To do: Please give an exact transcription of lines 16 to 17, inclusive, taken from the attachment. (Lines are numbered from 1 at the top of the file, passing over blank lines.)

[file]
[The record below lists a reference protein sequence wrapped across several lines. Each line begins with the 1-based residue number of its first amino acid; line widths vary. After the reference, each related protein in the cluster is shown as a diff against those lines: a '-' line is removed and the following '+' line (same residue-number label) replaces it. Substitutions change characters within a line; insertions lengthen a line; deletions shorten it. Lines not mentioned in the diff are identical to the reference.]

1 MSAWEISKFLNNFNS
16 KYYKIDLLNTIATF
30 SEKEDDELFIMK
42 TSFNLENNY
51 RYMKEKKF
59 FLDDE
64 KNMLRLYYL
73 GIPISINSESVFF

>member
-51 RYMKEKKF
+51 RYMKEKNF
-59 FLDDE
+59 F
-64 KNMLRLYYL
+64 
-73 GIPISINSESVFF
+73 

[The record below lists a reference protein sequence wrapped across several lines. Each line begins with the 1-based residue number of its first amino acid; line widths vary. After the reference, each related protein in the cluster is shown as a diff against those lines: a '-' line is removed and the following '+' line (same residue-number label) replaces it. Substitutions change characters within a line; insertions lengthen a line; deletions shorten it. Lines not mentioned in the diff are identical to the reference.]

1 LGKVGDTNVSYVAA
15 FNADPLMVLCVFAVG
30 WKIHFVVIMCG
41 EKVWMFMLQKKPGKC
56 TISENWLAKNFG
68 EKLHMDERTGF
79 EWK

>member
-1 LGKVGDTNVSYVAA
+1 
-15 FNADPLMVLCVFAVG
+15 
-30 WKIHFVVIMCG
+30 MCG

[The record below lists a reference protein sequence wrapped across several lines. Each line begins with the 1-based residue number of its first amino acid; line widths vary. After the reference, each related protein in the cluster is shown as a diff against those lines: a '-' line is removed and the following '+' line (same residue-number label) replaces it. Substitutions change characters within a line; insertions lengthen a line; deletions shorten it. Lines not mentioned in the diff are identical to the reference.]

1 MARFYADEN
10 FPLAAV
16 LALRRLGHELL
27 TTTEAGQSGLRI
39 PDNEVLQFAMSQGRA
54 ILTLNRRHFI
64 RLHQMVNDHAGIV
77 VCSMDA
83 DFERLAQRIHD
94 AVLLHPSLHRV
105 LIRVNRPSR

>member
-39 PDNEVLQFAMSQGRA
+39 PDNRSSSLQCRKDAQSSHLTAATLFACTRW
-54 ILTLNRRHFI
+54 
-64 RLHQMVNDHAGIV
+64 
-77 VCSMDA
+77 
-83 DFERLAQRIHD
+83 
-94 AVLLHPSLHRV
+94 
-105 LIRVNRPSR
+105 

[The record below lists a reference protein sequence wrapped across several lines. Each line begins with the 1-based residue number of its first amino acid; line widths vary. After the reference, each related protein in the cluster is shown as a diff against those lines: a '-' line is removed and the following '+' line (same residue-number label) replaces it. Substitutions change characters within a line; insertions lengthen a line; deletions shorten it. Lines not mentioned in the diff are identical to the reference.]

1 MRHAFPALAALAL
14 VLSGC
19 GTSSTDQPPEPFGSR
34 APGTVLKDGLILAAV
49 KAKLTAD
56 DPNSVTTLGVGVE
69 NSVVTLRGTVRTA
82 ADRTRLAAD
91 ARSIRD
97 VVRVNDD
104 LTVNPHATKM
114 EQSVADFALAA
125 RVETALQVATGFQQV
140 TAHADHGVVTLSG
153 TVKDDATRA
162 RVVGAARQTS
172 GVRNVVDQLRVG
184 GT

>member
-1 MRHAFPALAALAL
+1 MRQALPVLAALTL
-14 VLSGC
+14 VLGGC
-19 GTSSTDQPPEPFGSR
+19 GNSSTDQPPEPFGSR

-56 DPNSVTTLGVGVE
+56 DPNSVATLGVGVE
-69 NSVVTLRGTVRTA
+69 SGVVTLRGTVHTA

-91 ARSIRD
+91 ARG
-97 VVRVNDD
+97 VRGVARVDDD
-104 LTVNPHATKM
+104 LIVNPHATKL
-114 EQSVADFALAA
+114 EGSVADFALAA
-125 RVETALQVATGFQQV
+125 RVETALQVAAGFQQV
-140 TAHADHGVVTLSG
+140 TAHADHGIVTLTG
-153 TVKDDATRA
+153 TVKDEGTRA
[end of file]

+64 
-73 GIPISINSESVFF